This is just part of the dirty secret of how we regulate ‘renewables’ in Australia. The good news is that the amount of renewables (the megawatts of generation) able to claim this subsidy each year has now been capped until the LRET scheme ends in 2030. So there is now less incentive to build new renewables, except to replace worn out equipment. Unless of course the government decides that still more subsidies are necessary for some reason. Watch the Budget on Tuesday night!

  4. RobK says:

    The grid scale graphs illustrated are at half hour or longer time resolution. You can see little wiggles, mostly these are variations caused by behind-the-meter(roof top) solar. At finer time resolution and more localised monitoring these wiggles are often far more intense, particularly on intermittent cloudy days. The grid see these as massive swings in demand. It requires the addition of automatic transformers and sub-station level buffering and conditioning when RE penetration hits a critical point. Additional buffering at solar panel level is also useful.
    These are just some of the additional hidden costs of RE. More generating sources, more control gear, more regulation, more transmission capacity required . All for less stability, reliability, and safety.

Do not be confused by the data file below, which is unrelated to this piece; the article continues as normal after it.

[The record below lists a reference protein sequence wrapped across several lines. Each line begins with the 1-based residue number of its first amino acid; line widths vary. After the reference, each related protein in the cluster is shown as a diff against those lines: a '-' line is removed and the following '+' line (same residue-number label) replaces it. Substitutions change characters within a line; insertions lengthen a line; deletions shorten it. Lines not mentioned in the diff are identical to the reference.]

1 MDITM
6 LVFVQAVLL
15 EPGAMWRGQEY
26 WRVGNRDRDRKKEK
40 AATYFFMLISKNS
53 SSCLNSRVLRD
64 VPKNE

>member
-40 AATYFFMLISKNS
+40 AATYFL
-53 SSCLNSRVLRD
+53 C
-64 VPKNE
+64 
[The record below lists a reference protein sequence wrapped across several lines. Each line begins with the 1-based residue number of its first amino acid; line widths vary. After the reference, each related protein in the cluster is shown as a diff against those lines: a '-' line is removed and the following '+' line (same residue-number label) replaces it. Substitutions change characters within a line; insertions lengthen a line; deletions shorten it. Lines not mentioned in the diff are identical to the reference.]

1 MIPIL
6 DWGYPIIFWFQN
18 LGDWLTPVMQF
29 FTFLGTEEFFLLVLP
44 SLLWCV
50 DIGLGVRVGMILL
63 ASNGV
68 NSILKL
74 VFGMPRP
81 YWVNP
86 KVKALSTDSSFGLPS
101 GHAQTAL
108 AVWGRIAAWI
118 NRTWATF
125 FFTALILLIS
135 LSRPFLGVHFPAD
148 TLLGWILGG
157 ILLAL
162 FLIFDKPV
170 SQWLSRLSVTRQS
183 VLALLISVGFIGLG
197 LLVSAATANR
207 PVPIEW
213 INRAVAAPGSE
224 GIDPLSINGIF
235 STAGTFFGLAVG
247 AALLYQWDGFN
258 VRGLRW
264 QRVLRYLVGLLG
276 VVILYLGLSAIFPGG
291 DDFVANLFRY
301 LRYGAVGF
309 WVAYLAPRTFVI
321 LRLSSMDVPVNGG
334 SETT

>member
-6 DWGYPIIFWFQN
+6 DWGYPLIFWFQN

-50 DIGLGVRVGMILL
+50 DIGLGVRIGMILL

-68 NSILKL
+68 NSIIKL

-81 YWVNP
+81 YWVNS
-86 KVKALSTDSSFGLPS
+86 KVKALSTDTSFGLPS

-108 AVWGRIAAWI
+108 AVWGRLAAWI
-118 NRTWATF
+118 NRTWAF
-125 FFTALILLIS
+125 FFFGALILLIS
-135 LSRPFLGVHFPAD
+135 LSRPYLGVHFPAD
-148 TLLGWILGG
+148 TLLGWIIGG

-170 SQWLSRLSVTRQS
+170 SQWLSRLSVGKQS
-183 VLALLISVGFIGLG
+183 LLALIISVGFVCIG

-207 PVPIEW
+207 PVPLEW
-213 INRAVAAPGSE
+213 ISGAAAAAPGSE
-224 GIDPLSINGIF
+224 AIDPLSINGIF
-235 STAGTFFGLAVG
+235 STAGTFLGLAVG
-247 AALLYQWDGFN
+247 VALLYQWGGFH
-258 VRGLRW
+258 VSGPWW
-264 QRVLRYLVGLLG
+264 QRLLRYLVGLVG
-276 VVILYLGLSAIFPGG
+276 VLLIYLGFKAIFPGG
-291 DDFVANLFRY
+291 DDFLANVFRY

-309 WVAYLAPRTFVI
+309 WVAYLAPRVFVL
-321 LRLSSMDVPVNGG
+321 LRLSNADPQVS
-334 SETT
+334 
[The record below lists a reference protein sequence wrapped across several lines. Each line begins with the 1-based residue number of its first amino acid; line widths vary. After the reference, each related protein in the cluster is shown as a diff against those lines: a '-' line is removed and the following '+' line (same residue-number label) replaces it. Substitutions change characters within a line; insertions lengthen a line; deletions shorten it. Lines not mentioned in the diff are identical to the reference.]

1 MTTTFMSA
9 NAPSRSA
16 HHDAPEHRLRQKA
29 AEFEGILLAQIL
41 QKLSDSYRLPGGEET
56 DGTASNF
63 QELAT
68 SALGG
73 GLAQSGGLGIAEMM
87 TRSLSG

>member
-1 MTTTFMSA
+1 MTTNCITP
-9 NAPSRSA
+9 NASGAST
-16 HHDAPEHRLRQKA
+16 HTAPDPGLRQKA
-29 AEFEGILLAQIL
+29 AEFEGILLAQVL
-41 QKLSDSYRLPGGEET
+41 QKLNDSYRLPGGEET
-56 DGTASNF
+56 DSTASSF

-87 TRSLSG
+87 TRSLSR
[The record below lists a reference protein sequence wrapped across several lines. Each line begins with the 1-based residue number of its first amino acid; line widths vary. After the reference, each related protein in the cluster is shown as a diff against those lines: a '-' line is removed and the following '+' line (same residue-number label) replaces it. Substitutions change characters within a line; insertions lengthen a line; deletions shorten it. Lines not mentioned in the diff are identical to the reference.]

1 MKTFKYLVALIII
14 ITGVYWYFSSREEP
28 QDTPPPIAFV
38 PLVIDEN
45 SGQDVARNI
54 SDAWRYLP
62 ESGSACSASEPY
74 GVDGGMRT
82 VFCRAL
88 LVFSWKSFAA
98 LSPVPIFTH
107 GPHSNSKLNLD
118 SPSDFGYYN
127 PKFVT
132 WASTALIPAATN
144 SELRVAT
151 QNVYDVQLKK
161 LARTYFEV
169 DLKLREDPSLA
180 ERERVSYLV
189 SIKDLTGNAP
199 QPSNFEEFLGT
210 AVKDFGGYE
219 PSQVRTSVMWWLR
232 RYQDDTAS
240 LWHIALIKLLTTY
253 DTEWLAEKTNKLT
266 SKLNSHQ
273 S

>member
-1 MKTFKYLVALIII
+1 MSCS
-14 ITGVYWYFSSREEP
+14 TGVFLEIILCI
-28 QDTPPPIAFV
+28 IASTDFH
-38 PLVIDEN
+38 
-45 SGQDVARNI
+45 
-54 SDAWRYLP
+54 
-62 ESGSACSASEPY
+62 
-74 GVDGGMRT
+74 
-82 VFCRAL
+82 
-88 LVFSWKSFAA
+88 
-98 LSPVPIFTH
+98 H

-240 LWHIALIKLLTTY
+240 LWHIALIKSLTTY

5. RobK says:

    if a heavily subsidised renewable generator offers the lowest price at any time (and they do!) , all the other generators get that price during that period.
    My understanding is that spot price market is met by the lowest bidders in a five minute block, paid at 30 minute parcels. RE comes in lowest on marginal cost every time, especially due to subsidies. The balance is generally made up by coal or gas and the last (highest) bid for the period sets the price for all in that block. So effectively the RE is paid the price of peaker power generators even though they(RE) is the cause of massive grid instability. When there is a lot of RE, the grid operator has to intervene and pay extra for spinning reserve to remain on line, so called FCAS, which is a relatively new artefact spawned by RE.